The sweeping African landscapes that feature prominently in the film were captured on location in the extraordinary country of Gabon, where English conservationist and documentary filmmaker Josh Ponte has spent the last 15 years working to preserve the country’s wildlife. Ponte, who served as the African technical advisor on the film, has focused his efforts on stopping the illegal killing of the rare forest elephants that call Gabon home. In the last 30 years, ivory poaching has reduced the global forest elephant population by two thirds – and half of those that are left live in the Gabonese forest. Without action, even these could be gone in a decade.
On Twitter, Warner Bros. and Stop Ivory are participating in a “ReTweet for Good” campaign, with the studio making a donation to the organization for retweets of select Stop Ivory PSAs at designated times. Details will be available on Twitter and on the organization’s website.
Additionally, the Studio has created a featurette, entitled “From Gabon to the Big Screen,” which chronicles director David Yates’ journey with Ponte to capture the landscapes of Gabon for the film. It will bring viewers face-to-face with the beautiful animals they’ve joined forces to save. This video piece will open up the lush rainforests of Gabon and highlight the integral role forest elephants play in the ecological backbone of the region.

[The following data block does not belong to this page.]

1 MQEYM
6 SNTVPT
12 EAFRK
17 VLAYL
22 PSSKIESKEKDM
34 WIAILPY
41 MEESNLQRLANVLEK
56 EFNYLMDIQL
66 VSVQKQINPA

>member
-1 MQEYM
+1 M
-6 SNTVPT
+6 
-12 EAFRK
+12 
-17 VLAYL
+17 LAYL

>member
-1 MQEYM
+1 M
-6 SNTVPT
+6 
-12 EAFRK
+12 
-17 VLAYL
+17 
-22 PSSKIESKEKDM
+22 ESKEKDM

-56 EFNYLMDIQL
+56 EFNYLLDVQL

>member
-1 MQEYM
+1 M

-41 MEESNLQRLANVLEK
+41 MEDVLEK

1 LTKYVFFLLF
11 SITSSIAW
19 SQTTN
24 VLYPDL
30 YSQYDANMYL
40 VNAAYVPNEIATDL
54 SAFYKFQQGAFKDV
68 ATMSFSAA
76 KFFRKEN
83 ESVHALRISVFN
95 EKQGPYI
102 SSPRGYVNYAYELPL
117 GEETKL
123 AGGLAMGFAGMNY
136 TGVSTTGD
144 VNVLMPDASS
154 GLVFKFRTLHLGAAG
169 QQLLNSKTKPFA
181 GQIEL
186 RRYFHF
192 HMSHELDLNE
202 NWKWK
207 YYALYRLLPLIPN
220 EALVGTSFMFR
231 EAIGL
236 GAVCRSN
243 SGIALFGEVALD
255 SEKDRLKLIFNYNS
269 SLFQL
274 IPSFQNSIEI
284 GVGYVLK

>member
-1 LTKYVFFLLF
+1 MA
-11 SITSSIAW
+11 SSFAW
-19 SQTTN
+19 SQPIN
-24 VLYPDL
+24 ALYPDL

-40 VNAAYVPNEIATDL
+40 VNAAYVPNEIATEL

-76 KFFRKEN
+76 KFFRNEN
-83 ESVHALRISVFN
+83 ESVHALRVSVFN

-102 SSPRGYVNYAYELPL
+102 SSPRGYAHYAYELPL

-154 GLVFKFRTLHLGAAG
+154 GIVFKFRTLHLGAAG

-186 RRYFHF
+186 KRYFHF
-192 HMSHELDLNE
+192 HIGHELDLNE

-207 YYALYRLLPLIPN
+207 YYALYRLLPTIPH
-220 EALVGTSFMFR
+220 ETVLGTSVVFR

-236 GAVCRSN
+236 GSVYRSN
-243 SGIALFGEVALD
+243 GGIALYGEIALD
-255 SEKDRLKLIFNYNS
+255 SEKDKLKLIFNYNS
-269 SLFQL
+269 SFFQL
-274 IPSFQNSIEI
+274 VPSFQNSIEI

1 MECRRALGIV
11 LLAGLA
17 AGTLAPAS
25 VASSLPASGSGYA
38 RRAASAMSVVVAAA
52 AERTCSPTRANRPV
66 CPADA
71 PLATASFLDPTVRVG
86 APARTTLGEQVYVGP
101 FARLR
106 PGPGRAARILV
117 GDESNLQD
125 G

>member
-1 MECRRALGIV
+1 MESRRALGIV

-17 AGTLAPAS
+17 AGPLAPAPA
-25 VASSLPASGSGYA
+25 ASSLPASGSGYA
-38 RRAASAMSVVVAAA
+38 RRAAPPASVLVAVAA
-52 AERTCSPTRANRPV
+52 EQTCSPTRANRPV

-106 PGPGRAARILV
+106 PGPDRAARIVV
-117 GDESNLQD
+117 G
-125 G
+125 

Finally, a limited number of movie-goers who see the film in international markets will receive a special plush elephant, signifying an additional donation has been made by Warner Bros. to the Stop Ivory campaign.
In 2001, Josh Ponte traveled to Gabon to live with 16 orphaned gorillas, which led to more than a decade of work in the region. He was part of the initial team that developed the national park network of Gabon, became a special advisor to its President, collected and archived to the music of its diverse population, and is a specialist in late C19 central African history. He was the consultant on history and culture to the director, producers, actors and art and costume departments, in addition to providing location services for the production. He is an advocate for the Gabon’s conservation efforts, an explorer with National Geographic, and a Director of Stop Ivory.